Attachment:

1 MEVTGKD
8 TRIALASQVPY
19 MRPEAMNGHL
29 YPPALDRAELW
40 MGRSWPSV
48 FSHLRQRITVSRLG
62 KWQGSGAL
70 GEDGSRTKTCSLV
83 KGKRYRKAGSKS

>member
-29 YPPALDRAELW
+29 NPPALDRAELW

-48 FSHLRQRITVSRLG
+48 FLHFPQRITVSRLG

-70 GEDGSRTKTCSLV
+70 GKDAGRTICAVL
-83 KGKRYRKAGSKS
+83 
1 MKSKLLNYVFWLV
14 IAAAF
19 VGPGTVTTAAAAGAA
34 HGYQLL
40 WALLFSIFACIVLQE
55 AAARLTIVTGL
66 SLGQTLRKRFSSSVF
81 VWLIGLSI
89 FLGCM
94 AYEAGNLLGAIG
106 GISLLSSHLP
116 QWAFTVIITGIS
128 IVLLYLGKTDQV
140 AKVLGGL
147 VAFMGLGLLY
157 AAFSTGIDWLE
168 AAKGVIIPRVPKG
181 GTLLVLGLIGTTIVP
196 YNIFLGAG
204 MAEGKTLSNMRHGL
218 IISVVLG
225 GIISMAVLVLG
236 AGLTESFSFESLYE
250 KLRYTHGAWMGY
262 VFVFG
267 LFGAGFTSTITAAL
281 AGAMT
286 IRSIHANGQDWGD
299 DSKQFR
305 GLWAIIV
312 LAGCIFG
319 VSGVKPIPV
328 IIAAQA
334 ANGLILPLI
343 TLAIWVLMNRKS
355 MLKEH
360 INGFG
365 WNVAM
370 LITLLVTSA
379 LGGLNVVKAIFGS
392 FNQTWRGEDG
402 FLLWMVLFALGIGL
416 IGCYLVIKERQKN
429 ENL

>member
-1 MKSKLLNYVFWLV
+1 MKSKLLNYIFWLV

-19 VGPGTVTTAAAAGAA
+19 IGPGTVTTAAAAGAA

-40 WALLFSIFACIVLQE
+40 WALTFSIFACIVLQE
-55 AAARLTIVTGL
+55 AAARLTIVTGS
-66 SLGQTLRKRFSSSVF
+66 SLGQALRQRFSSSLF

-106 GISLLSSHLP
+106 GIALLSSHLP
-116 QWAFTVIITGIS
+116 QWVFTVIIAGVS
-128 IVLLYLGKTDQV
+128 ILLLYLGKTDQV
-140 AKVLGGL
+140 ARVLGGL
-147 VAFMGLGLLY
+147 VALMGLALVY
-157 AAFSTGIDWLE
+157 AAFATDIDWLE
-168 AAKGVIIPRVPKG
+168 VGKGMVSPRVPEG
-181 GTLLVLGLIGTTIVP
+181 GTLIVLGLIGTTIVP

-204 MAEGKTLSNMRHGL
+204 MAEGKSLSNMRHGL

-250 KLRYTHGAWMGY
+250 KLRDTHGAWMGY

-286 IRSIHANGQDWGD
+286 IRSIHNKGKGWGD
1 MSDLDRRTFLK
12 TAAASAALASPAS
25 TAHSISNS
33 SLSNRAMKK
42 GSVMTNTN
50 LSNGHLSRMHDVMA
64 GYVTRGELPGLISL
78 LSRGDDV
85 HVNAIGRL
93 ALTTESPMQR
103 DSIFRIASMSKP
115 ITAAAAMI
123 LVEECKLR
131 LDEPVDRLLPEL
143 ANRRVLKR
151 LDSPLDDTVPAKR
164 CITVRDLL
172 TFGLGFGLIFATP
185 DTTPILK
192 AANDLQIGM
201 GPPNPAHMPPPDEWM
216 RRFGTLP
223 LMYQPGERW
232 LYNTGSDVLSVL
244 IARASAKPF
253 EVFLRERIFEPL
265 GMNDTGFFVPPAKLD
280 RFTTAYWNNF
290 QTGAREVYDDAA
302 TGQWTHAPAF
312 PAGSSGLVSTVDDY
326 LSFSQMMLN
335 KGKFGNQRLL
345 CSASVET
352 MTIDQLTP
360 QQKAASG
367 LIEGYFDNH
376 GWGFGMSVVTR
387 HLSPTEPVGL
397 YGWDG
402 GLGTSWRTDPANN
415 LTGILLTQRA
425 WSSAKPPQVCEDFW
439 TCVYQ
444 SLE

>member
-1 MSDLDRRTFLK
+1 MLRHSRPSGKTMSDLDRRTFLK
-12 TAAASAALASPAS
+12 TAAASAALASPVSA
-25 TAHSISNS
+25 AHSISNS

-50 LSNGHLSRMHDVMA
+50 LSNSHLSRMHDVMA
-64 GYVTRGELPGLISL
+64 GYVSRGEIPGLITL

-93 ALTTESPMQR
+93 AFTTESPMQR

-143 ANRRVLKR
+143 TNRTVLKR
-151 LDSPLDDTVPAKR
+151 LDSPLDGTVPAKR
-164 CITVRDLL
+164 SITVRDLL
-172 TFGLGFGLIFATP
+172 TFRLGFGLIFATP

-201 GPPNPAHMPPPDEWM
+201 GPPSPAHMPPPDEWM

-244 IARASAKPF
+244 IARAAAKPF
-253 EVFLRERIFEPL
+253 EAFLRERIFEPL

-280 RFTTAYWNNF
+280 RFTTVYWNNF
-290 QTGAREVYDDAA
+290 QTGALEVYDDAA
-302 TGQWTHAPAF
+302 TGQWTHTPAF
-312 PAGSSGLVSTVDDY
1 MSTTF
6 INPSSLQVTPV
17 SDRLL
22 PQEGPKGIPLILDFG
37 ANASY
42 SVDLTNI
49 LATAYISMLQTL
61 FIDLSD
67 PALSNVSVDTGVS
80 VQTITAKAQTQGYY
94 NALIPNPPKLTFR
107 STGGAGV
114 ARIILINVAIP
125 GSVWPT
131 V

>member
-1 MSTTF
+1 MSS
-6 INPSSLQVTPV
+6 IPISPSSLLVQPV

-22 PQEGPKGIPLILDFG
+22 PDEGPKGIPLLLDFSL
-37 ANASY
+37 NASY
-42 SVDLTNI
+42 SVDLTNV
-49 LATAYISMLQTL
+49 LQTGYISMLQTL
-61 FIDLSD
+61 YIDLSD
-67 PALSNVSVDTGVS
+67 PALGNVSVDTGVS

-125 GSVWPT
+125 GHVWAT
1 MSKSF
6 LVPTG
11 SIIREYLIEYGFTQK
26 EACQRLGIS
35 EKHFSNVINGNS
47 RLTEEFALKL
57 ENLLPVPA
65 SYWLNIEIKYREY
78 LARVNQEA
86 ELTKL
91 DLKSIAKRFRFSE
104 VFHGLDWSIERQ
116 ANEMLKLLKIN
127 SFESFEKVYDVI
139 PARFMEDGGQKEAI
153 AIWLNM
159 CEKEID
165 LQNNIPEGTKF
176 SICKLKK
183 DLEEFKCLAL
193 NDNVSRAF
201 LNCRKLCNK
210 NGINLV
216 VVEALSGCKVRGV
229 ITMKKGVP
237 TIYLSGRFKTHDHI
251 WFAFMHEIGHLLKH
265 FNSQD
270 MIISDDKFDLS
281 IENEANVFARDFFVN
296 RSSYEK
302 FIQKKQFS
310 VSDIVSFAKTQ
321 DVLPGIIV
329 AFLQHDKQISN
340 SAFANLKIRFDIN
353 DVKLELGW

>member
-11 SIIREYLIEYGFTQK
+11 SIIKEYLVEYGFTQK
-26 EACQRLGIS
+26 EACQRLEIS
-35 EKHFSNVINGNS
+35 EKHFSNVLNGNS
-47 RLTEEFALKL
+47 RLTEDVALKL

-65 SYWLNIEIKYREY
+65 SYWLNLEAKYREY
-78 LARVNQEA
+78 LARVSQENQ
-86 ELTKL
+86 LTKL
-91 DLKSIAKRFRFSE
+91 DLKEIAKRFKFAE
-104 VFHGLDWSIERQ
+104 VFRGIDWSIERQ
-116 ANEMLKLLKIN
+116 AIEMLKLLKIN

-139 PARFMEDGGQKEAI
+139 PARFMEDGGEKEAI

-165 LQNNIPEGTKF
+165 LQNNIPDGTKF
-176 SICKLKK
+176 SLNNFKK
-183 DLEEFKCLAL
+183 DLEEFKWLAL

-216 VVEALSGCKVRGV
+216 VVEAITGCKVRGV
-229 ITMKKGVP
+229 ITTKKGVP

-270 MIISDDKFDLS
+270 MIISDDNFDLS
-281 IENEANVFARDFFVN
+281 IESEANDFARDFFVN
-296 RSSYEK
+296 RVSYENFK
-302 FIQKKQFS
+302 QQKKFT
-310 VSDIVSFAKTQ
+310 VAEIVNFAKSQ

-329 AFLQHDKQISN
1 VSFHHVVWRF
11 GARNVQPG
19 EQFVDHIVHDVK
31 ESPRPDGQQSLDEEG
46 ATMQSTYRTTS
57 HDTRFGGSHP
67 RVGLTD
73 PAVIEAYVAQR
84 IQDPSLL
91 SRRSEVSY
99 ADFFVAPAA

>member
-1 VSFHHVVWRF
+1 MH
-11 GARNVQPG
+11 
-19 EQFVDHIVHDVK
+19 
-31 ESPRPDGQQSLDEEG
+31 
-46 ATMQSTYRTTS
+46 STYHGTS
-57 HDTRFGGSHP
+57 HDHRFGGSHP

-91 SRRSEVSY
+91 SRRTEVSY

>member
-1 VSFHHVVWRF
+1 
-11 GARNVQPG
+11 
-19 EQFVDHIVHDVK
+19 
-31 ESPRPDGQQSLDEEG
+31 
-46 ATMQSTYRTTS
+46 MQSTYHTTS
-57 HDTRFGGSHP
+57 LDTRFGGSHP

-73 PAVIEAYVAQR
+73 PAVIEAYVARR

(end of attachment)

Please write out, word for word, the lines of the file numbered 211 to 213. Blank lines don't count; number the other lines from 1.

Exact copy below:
11 SIIREYLIEYGFTQK
26 EACQRLGIS
35 EKHFSNVINGNS